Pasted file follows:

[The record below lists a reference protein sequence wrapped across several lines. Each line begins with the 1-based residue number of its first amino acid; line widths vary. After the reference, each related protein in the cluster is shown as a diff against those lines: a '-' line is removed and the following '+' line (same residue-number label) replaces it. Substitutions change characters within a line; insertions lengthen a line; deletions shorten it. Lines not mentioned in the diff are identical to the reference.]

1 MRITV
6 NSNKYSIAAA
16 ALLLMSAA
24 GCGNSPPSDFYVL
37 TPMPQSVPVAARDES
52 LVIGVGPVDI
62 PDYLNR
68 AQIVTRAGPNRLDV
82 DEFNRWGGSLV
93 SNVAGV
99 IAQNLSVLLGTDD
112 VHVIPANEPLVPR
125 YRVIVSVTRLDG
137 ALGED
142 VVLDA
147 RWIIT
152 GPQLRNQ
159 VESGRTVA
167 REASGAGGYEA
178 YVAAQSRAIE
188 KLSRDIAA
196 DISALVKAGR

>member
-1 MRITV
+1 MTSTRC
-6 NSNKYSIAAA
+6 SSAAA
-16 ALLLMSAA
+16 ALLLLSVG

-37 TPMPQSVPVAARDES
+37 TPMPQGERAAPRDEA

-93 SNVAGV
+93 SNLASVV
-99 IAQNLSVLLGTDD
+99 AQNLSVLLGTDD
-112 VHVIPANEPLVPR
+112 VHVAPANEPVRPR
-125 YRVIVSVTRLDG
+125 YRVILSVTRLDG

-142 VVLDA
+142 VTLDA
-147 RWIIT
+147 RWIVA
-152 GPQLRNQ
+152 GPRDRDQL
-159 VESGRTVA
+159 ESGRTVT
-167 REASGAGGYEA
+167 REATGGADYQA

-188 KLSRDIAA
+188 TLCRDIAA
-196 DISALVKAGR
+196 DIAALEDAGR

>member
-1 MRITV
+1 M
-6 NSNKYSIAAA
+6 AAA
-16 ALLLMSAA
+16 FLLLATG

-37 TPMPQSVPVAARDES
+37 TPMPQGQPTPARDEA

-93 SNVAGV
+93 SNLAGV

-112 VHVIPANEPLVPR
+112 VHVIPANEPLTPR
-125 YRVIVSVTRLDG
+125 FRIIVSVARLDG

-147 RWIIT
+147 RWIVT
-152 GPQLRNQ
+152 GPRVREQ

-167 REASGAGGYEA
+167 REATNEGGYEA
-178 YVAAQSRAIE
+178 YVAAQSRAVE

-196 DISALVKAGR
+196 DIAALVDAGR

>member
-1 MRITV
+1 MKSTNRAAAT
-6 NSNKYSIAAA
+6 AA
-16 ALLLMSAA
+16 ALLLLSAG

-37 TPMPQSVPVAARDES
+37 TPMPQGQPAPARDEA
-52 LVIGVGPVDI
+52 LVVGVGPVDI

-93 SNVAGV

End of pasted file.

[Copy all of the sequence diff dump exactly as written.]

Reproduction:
[The record below lists a reference protein sequence wrapped across several lines. Each line begins with the 1-based residue number of its first amino acid; line widths vary. After the reference, each related protein in the cluster is shown as a diff against those lines: a '-' line is removed and the following '+' line (same residue-number label) replaces it. Substitutions change characters within a line; insertions lengthen a line; deletions shorten it. Lines not mentioned in the diff are identical to the reference.]

1 MRITV
6 NSNKYSIAAA
16 ALLLMSAA
24 GCGNSPPSDFYVL
37 TPMPQSVPVAARDES
52 LVIGVGPVDI
62 PDYLNR
68 AQIVTRAGPNRLDV
82 DEFNRWGGSLV
93 SNVAGV
99 IAQNLSVLLGTDD
112 VHVIPANEPLVPR
125 YRVIVSVTRLDG
137 ALGED
142 VVLDA
147 RWIIT
152 GPQLRNQ
159 VESGRTVA
167 REASGAGGYEA
178 YVAAQSRAIE
188 KLSRDIAA
196 DISALVKAGR

>member
-1 MRITV
+1 MTSTRC
-6 NSNKYSIAAA
+6 SSAAA
-16 ALLLMSAA
+16 ALLLLSVG

-37 TPMPQSVPVAARDES
+37 TPMPQGERAAPRDEA

-93 SNVAGV
+93 SNLASVV
-99 IAQNLSVLLGTDD
+99 AQNLSVLLGTDD
-112 VHVIPANEPLVPR
+112 VHVAPANEPVRPR
-125 YRVIVSVTRLDG
+125 YRVILSVTRLDG

-142 VVLDA
+142 VTLDA
-147 RWIIT
+147 RWIVA
-152 GPQLRNQ
+152 GPRDRDQL
-159 VESGRTVA
+159 ESGRTVT
-167 REASGAGGYEA
+167 REATGGADYQA

-188 KLSRDIAA
+188 TLCRDIAA
-196 DISALVKAGR
+196 DIAALEDAGR

>member
-1 MRITV
+1 M
-6 NSNKYSIAAA
+6 AAA
-16 ALLLMSAA
+16 FLLLATG

-37 TPMPQSVPVAARDES
+37 TPMPQGQPTPARDEA

-93 SNVAGV
+93 SNLAGV

-112 VHVIPANEPLVPR
+112 VHVIPANEPLTPR
-125 YRVIVSVTRLDG
+125 FRIIVSVARLDG

-147 RWIIT
+147 RWIVT
-152 GPQLRNQ
+152 GPRVREQ

-167 REASGAGGYEA
+167 REATNEGGYEA
-178 YVAAQSRAIE
+178 YVAAQSRAVE

-196 DISALVKAGR
+196 DIAALVDAGR

>member
-1 MRITV
+1 MKSTNRAAAT
-6 NSNKYSIAAA
+6 AA
-16 ALLLMSAA
+16 ALLLLSAG

-37 TPMPQSVPVAARDES
+37 TPMPQGQPAPARDEA
-52 LVIGVGPVDI
+52 LVVGVGPVDI

-93 SNVAGV